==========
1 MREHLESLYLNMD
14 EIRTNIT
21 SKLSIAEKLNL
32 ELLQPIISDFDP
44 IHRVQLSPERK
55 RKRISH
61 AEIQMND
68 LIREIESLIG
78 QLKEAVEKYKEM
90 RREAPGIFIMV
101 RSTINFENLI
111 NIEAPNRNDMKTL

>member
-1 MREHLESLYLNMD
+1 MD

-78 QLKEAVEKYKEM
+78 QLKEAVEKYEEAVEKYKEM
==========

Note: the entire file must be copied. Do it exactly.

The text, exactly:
1 MREHLESLYLNMD
14 EIRTNIT
21 SKLSIAEKLNL
32 ELLQPIISDFDP
44 IHRVQLSPERK
55 RKRISH
61 AEIQMND
68 LIREIESLIG
78 QLKEAVEKYKEM
90 RREAPGIFIMV
101 RSTINFENLI
111 NIEAPNRNDMKTL

>member
-1 MREHLESLYLNMD
+1 MD

-78 QLKEAVEKYKEM
+78 QLKEAVEKYEEAVEKYKEM